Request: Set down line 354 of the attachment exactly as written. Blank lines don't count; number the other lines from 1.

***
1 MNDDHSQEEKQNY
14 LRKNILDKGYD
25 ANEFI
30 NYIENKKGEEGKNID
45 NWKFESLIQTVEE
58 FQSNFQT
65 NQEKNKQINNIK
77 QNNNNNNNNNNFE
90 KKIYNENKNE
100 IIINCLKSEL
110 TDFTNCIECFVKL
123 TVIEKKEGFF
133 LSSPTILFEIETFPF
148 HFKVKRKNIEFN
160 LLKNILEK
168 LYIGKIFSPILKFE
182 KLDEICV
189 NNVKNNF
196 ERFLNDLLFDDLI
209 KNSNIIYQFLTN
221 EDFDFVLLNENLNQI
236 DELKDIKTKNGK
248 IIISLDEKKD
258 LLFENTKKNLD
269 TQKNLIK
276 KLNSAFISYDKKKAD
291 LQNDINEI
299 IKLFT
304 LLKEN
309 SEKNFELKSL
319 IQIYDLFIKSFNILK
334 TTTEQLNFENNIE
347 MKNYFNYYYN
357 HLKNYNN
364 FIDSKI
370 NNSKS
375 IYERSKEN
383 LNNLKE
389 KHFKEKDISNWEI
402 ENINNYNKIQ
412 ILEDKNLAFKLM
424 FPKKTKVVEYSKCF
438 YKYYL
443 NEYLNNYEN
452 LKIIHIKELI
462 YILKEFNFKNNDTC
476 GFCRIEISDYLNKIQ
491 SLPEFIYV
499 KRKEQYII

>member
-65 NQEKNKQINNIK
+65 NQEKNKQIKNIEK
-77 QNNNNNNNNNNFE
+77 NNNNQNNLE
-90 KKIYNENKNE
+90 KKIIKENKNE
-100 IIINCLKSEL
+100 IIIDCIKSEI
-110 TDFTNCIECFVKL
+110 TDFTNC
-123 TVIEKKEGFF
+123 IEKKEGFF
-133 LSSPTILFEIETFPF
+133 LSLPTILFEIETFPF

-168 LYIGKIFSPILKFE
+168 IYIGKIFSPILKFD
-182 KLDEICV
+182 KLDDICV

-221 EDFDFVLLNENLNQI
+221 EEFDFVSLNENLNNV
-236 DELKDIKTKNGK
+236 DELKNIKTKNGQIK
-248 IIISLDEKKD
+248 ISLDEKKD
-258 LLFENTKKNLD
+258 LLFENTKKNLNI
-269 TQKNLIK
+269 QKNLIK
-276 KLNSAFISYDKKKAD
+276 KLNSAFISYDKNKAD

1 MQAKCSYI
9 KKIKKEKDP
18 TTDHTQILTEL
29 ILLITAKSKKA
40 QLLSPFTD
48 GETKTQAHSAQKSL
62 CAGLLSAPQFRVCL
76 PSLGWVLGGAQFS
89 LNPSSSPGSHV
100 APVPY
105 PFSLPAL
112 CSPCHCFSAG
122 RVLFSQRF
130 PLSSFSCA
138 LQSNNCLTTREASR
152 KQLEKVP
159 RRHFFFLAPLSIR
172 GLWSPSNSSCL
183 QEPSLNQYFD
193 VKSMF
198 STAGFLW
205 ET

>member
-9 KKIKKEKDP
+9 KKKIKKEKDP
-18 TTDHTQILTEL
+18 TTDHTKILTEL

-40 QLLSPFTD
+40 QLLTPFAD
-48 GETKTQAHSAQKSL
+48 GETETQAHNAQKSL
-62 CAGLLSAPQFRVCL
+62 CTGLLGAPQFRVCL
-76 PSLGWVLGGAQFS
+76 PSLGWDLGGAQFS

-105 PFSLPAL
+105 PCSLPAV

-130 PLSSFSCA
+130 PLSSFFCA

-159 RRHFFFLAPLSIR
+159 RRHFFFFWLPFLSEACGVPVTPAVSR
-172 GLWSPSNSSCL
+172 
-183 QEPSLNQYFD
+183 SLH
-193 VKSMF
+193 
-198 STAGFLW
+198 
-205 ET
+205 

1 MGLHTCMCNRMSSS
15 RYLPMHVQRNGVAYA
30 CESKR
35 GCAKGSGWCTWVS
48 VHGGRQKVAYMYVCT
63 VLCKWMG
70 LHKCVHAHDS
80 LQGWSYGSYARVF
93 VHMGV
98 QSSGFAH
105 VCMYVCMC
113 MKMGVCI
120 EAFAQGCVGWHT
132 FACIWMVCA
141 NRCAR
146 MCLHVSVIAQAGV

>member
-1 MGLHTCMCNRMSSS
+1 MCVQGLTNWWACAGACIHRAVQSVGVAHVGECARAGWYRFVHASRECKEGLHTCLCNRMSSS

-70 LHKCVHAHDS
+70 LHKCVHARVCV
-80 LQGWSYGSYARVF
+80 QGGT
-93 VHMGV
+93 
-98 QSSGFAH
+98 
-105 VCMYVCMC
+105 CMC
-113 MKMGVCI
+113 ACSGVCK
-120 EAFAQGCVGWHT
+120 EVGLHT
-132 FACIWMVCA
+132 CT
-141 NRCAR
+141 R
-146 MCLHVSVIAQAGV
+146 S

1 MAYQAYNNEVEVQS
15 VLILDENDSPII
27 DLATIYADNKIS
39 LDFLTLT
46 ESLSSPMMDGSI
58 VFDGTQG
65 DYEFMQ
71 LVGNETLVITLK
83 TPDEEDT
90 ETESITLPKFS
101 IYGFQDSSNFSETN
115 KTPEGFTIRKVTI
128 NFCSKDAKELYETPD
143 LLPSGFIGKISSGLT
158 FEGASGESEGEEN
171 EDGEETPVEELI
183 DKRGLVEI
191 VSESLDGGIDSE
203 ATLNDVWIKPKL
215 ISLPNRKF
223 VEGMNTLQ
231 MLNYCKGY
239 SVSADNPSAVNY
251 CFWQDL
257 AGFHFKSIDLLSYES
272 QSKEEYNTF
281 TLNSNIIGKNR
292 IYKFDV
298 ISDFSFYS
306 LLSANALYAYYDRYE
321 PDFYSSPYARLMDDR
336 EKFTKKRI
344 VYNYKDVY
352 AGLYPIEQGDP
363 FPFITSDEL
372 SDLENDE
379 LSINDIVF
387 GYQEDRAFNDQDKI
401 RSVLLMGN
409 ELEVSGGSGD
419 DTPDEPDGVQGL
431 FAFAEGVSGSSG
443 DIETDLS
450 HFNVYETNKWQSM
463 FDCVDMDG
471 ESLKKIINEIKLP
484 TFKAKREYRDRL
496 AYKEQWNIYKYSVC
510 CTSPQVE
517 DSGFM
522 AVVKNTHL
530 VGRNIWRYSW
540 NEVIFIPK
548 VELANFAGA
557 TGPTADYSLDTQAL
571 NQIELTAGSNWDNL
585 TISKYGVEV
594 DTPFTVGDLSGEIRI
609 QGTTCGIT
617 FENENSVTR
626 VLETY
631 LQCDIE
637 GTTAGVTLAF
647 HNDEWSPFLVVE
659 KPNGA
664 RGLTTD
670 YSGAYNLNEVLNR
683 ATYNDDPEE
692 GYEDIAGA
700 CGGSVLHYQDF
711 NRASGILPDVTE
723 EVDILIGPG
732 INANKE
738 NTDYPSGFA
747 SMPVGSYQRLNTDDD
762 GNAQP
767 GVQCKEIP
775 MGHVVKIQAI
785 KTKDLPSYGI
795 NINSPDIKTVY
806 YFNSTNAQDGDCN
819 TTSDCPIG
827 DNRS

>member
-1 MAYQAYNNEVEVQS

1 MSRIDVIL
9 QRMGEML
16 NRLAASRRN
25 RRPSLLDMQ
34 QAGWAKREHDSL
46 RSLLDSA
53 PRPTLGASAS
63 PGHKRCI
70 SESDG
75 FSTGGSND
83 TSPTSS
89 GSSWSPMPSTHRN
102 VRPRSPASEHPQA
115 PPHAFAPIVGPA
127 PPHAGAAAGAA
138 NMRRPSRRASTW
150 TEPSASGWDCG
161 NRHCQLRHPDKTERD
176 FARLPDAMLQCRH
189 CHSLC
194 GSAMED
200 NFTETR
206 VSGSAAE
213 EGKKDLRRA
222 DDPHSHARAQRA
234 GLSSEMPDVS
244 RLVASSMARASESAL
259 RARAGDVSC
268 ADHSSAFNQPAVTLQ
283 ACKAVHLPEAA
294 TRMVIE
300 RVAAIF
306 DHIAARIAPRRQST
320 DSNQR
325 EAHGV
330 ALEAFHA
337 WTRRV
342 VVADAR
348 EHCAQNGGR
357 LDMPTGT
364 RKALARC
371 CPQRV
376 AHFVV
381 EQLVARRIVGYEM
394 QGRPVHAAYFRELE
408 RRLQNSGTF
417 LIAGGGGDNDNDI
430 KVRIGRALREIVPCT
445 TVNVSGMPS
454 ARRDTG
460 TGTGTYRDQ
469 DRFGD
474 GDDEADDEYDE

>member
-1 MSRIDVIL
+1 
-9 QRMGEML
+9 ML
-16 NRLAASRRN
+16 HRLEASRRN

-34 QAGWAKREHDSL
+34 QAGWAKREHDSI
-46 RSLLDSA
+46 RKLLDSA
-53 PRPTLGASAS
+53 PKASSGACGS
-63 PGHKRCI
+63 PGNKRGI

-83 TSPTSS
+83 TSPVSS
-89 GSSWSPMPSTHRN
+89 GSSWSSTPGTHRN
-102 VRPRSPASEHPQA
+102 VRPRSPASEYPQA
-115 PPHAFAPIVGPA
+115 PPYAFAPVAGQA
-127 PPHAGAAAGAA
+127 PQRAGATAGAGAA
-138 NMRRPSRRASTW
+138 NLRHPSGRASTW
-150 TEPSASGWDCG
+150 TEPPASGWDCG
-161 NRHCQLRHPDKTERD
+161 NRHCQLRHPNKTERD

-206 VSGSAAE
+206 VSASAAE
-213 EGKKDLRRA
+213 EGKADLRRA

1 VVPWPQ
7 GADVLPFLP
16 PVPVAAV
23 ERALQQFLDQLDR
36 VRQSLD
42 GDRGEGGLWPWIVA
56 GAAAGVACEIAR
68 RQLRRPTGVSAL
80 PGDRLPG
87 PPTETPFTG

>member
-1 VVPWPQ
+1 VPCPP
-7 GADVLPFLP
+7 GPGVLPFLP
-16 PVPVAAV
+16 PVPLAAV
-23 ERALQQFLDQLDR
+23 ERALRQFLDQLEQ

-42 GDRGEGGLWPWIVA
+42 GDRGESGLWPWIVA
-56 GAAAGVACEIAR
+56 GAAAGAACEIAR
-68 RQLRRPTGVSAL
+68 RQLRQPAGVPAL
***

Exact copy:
>member